Live updates on the Israel-Hamas war: latest news from ICJ hearings and Gaza

Live updates on the Israel-Hamas war: latest news from ICJ hearings and Gaza

The United States and Russia made opposing statements Wednesday during hearings at the International Court of Justice aimed at determining whether Israel’s prolonged occupation of majority-Palestinian territory was legal.

They were among 50 countries expected to appear before the ICJ on the case – an unusually high number – underscoring the fact that the Court, which once focused on questions like border disputes, has suddenly become a place to consider questions major and sensitive international issues.

“The ICJ, which was previously seen as a kind of backwater of the UN system where disputes died down, is increasingly transforming into a platform for states to try to corner each other” , declared Richard Gowan, director of the UN. for the International Crisis Group.

As Russia and the United States each use the court’s new prominence to promote their own agendas, they accuse the other of hypocrisy.

The United States on Wednesday reiterated its long-standing defense of Israel’s conduct of the occupation of the West Bank and East Jerusalem as part of its need to defend itself, while Russia said that need did not justify not Israel’s treatment of Palestinian civilians.

In recent months, the Court, the UN’s highest judicial body, has also heard preliminary arguments in a case brought by South Africa against Israel, accusing it of genocide, while Ukraine and Russia have confronted regarding their war.

The increased politicization of a court created around strictly legal issues worries the powers that be, Mr. Gowan said. Recent cases involving Israel, Ukraine, and Myanmar have touched on issues that the United States, Russia, and China, respectively, view as their areas of expertise.

“The ICJ is a place where small countries can align and leverage international law to limit what big powers and their allies are trying to do,” Mr. Gowan said.

Ukrainian soldiers fired on a Russian target in the Donetsk region of eastern Ukraine on Tuesday.Credit…Tyler Hicks/The New York Times

The case over the legality of the Israeli occupation was sparked by a General Assembly vote well before the current war. In a separate case brought by South Africa after the war began, judges have yet to rule on whether Israel committed genocide, but ruled that Israel must take steps to ‘to prevent.

The United States and Russia did not address each other directly in the Hague courtroom on Wednesday. But Russia’s ambassador to the Netherlands, Vladimir Tarabrin, has repeatedly criticized the United States, calling American policy an obstacle to the search for a peaceful solution to the Israeli-Palestinian conflict.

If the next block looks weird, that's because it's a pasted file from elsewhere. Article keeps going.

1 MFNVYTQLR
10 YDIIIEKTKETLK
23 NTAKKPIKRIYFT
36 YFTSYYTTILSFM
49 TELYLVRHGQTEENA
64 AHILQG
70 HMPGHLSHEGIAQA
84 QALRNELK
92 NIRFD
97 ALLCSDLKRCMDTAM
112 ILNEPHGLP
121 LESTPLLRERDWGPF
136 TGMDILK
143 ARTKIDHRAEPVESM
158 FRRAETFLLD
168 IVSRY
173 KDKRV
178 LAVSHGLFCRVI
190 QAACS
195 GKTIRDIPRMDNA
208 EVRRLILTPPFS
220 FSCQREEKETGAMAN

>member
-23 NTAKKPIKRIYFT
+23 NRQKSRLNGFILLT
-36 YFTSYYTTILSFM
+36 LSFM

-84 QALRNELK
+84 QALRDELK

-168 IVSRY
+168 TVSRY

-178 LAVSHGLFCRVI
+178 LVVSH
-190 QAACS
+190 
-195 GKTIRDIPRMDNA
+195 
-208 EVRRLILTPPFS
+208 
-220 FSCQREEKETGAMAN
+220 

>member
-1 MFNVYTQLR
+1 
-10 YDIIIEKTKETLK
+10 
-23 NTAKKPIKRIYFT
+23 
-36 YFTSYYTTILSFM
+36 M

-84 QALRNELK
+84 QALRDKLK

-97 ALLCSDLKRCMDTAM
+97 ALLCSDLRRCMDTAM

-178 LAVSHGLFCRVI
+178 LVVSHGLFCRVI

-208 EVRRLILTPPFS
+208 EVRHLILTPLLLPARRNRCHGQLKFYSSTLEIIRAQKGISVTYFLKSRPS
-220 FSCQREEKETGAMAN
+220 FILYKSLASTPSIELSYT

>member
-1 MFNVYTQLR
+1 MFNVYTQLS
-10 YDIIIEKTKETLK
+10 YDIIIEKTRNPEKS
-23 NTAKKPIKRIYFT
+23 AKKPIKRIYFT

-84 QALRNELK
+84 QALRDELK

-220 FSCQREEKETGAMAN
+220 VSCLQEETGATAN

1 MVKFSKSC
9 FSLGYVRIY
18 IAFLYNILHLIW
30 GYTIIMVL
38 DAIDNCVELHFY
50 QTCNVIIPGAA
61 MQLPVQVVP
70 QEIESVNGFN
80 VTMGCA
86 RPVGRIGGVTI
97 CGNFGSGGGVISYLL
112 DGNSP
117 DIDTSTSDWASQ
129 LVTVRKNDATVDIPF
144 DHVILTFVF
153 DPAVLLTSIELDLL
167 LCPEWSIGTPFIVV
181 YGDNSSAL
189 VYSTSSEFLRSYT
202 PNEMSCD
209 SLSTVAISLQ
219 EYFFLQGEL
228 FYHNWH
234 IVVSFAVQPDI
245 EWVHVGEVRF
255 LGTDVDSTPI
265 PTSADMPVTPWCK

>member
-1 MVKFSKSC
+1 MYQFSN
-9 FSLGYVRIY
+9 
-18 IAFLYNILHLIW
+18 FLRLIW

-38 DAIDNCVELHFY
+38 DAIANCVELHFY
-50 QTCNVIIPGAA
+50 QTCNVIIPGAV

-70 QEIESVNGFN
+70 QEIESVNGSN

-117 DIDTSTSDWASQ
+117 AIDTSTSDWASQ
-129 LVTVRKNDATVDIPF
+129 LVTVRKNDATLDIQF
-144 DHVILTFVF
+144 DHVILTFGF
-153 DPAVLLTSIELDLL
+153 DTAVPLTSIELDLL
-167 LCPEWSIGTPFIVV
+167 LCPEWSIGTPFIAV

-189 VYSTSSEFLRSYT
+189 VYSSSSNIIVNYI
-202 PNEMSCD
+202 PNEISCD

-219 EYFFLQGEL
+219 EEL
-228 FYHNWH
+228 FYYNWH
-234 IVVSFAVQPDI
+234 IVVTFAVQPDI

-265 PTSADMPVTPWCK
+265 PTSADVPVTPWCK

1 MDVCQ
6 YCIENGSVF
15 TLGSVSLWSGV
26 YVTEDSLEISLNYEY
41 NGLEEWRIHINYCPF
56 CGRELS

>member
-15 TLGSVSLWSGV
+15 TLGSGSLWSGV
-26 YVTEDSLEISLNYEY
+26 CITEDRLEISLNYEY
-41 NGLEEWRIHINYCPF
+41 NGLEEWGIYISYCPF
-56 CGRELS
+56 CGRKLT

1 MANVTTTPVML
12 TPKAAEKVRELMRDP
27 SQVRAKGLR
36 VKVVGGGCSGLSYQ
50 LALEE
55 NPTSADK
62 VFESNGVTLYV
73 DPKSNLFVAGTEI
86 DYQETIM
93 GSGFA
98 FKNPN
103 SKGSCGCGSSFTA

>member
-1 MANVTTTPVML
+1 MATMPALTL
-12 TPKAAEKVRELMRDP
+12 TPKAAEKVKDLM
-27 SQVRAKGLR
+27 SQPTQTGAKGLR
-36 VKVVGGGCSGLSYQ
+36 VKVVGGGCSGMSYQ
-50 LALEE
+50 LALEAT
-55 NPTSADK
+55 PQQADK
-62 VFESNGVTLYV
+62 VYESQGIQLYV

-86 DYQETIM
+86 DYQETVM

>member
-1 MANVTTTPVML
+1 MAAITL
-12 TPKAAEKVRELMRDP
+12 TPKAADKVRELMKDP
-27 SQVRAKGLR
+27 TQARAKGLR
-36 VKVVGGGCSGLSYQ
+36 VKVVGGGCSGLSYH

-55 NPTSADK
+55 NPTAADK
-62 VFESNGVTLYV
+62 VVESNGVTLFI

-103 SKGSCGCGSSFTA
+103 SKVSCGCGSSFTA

The United States and Russia have repeatedly been accused of applying double standards at the UN in both conflicts, with the United States failing to press for a ceasefire in Gaza while demanding a ceasefire in Ukraine, while Russia criticizes Israel for some of This is exactly what Moscow did in Ukraine.

For example, Ambassador Tarabrin said Wednesday that the deaths Israel experienced during the Hamas-led attack on October 7 did not justify the subsequent level of Israeli violence in Gaza. Although the hearing on the legality of the Israeli occupation does not focus on Gaza, from which Israel withdrew in 2005, much of Russia’s argument has focused on the current war in this zone.

“We cannot accept the logic of Israeli officials and some Western countries who try to defend indiscriminate violence against civilians by referring to Israel’s duty to protect its nationals,” Tarabrin said.

Yet the Kremlin said it was forced to invade eastern Ukraine to protect ethnic Russians under attack there. The Russian invasion, launched in 2022, has devastated dozens of towns and villages in the region and killed thousands of civilians.

Asked about this double standard in an interview with the BBC earlier this month, Russia’s Ambassador to the United Nations, Vassily A. Nebenzia, mainly responded dodged the question. He argued that residents of regions annexed by Moscow voted in a September 2022 referendum to join Russia, a referendum rejected as illegal by most members of the United Nations.

A large majority of United Nations members have repeatedly voted to demand that Russia end the violence in Ukraine. The ICJ issued a similar ruling, although earlier this month it rejected many of Ukraine’s accusations against Russia before the court, essentially saying its jurisdiction was limited.

At this week’s hearing, Israel refused to participate in the proceedings and the Russian ambassador stressed that no decision should be imposed on it. The court should issue a non-binding advisory opinion.

The ICJ has no enforcement mechanism: it can only forward its decisions for action to the Security Council. The five permanent members can veto it, as the United States has done repeatedly with ceasefire resolutions in Gaza and as Russia has with its attempts to end the fighting in Ukraine.

Marlise Simons And Cassandra Vinograd reports contributed.

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Eric D. Eilerman

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